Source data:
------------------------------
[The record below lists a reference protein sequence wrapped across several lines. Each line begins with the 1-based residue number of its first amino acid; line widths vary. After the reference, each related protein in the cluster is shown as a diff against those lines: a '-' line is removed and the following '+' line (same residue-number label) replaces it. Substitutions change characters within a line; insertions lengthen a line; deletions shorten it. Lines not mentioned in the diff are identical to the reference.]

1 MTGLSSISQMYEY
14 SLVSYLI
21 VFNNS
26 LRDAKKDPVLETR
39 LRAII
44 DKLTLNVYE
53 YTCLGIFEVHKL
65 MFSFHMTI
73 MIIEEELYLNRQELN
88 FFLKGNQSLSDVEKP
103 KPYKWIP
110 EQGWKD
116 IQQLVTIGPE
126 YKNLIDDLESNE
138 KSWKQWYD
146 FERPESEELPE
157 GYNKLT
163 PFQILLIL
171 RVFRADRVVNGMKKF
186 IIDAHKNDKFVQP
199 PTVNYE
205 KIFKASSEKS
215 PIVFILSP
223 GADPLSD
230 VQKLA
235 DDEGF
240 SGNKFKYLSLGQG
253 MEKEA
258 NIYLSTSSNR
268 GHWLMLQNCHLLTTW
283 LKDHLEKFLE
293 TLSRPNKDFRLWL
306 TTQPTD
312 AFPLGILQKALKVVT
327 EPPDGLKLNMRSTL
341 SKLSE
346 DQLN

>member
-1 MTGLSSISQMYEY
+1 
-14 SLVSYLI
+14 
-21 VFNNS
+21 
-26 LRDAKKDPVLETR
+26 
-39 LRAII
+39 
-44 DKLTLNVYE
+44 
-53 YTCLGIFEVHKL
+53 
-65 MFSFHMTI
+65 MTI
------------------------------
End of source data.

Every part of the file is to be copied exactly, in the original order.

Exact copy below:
[The record below lists a reference protein sequence wrapped across several lines. Each line begins with the 1-based residue number of its first amino acid; line widths vary. After the reference, each related protein in the cluster is shown as a diff against those lines: a '-' line is removed and the following '+' line (same residue-number label) replaces it. Substitutions change characters within a line; insertions lengthen a line; deletions shorten it. Lines not mentioned in the diff are identical to the reference.]

1 MTGLSSISQMYEY
14 SLVSYLI
21 VFNNS
26 LRDAKKDPVLETR
39 LRAII
44 DKLTLNVYE
53 YTCLGIFEVHKL
65 MFSFHMTI
73 MIIEEELYLNRQELN
88 FFLKGNQSLSDVEKP
103 KPYKWIP
110 EQGWKD
116 IQQLVTIGPE
126 YKNLIDDLESNE
138 KSWKQWYD
146 FERPESEELPE
157 GYNKLT
163 PFQILLIL
171 RVFRADRVVNGMKKF
186 IIDAHKNDKFVQP
199 PTVNYE
205 KIFKASSEKS
215 PIVFILSP
223 GADPLSD
230 VQKLA
235 DDEGF
240 SGNKFKYLSLGQG
253 MEKEA
258 NIYLSTSSNR
268 GHWLMLQNCHLLTTW
283 LKDHLEKFLE
293 TLSRPNKDFRLWL
306 TTQPTD
312 AFPLGILQKALKVVT
327 EPPDGLKLNMRSTL
341 SKLSE
346 DQLN

>member
-1 MTGLSSISQMYEY
+1 
-14 SLVSYLI
+14 
-21 VFNNS
+21 
-26 LRDAKKDPVLETR
+26 
-39 LRAII
+39 
-44 DKLTLNVYE
+44 
-53 YTCLGIFEVHKL
+53 
-65 MFSFHMTI
+65 MTI